THE AMBITIOUS GENERATION: AMERICA'S TEENAGERS, MOTIVATED BUT DIRECTIONLESS By Barbara Schneider and David Stevenson Yale University Press 307 pp., $26
Youth, Oscar Wilde quipped a century ago, is America's oldest tradition. Now that tradition is undergoing profound change. Forget stereotypes of apathetic, unmotivated teen-agers. Think instead of young people with ambition - lots of it - and motivation.
Today's adolescents are the most ambitious teenagers ever, according to the authors of an insightful report, "The Ambitious Generation." Drawing on a landmark study of 7,000 teens, they explain that four decades ago, only 55 percent of high school seniors expected to attend college. Today, 90 percent do. Forty years ago, only 42 percent expected to work in professional jobs. Today, the figure has risen to 70 percent.
That's the good news. The troubling news comes in the book's subtitle: "America's Teenagers, Motivated But Directionless."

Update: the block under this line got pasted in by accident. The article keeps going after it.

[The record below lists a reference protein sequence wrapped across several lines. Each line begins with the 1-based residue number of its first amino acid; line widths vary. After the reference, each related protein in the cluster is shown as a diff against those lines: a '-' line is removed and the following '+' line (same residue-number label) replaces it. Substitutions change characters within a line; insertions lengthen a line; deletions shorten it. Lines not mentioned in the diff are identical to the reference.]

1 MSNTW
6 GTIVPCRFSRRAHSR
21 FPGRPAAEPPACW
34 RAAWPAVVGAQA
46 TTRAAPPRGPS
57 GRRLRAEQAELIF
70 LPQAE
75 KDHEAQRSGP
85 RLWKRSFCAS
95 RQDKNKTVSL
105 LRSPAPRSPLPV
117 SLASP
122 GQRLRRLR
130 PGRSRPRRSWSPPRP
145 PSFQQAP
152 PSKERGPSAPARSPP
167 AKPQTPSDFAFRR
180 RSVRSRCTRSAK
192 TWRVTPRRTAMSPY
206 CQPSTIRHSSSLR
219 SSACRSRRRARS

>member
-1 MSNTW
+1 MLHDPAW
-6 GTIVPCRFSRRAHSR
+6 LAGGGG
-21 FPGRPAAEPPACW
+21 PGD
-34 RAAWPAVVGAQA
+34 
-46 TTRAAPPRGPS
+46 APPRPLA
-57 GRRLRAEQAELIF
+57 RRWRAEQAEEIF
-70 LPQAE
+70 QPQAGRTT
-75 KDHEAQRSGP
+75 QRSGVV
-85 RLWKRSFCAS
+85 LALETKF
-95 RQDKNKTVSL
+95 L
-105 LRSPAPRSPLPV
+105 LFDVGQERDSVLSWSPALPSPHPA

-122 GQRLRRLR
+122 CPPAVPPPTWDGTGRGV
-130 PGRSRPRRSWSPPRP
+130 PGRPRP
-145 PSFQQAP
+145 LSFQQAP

Too often, say Barbara Schneider and David Stevenson, adolescents remain "drifting dreamers," unaware of the steps they must take to achieve their goals. This produces "misaligned ambitions" as students underestimate how much education they will need for their chosen occupations. As a result, the authors caution, many teenagers in the 1990s will not realize their goals.
These heightened ambitions stem in part from changes in the American economy. Real wages for high school graduates have declined, and job instability among white-collar workers has increased. To protect themselves, teenagers believe the way to create a "personal safety net" is through additional education.
Schneider and Stevenson fault two groups - parents and schools - for not doing more to help teens navigate the maze of choices. Many parents, they say, "do not see it as their responsibility to actively help their adolescents plan for their futures." Instead, parents depend on high schools and colleges to fulfill that role.
Well-meaning parents, teachers, and counselors also focus too narrowly on the college-admission process, the authors say, rather than preparing students to succeed once they are admitted.